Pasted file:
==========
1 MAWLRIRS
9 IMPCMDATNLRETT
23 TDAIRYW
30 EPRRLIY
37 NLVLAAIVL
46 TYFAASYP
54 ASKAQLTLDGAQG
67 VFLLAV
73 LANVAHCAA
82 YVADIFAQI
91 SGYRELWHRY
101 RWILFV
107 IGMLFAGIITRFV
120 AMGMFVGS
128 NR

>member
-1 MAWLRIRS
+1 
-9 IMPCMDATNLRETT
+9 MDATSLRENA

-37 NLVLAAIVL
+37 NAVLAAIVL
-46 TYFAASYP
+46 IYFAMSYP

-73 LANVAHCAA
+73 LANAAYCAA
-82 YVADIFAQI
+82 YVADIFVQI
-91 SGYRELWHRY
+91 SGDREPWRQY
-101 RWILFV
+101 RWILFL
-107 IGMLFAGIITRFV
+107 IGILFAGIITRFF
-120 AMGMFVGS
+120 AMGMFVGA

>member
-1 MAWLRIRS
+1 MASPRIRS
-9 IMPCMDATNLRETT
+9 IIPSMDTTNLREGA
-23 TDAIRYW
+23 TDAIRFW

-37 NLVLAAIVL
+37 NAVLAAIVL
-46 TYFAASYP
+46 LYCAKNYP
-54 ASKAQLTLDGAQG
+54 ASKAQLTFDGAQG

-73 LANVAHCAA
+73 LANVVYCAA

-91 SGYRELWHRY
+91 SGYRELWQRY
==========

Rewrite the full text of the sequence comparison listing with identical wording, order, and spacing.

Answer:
1 MAWLRIRS
9 IMPCMDATNLRETT
23 TDAIRYW
30 EPRRLIY
37 NLVLAAIVL
46 TYFAASYP
54 ASKAQLTLDGAQG
67 VFLLAV
73 LANVAHCAA
82 YVADIFAQI
91 SGYRELWHRY
101 RWILFV
107 IGMLFAGIITRFV
120 AMGMFVGS
128 NR

>member
-1 MAWLRIRS
+1 
-9 IMPCMDATNLRETT
+9 MDATSLRENA

-37 NLVLAAIVL
+37 NAVLAAIVL
-46 TYFAASYP
+46 IYFAMSYP

-73 LANVAHCAA
+73 LANAAYCAA
-82 YVADIFAQI
+82 YVADIFVQI
-91 SGYRELWHRY
+91 SGDREPWRQY
-101 RWILFV
+101 RWILFL
-107 IGMLFAGIITRFV
+107 IGILFAGIITRFF
-120 AMGMFVGS
+120 AMGMFVGA

>member
-1 MAWLRIRS
+1 MASPRIRS
-9 IMPCMDATNLRETT
+9 IIPSMDTTNLREGA
-23 TDAIRYW
+23 TDAIRFW

-37 NLVLAAIVL
+37 NAVLAAIVL
-46 TYFAASYP
+46 LYCAKNYP
-54 ASKAQLTLDGAQG
+54 ASKAQLTFDGAQG

-73 LANVAHCAA
+73 LANVVYCAA

-91 SGYRELWHRY
+91 SGYRELWQRY